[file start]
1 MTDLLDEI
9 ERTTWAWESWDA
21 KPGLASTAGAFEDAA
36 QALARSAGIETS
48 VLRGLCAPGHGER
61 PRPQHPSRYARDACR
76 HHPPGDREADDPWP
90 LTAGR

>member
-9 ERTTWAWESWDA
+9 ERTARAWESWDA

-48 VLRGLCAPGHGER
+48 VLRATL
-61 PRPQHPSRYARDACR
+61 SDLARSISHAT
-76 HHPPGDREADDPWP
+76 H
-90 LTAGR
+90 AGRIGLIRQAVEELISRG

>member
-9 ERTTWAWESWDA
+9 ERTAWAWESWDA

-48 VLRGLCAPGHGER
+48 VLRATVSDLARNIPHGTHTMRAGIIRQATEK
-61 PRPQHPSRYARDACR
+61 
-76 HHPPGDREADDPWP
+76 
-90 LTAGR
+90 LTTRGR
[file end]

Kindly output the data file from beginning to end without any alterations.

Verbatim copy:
1 MTDLLDEI
9 ERTTWAWESWDA
21 KPGLASTAGAFEDAA
36 QALARSAGIETS
48 VLRGLCAPGHGER
61 PRPQHPSRYARDACR
76 HHPPGDREADDPWP
90 LTAGR

>member
-9 ERTTWAWESWDA
+9 ERTARAWESWDA

-48 VLRGLCAPGHGER
+48 VLRATL
-61 PRPQHPSRYARDACR
+61 SDLARSISHAT
-76 HHPPGDREADDPWP
+76 H
-90 LTAGR
+90 AGRIGLIRQAVEELISRG

>member
-9 ERTTWAWESWDA
+9 ERTAWAWESWDA

-48 VLRGLCAPGHGER
+48 VLRATVSDLARNIPHGTHTMRAGIIRQATEK
-61 PRPQHPSRYARDACR
+61 
-76 HHPPGDREADDPWP
+76 
-90 LTAGR
+90 LTTRGR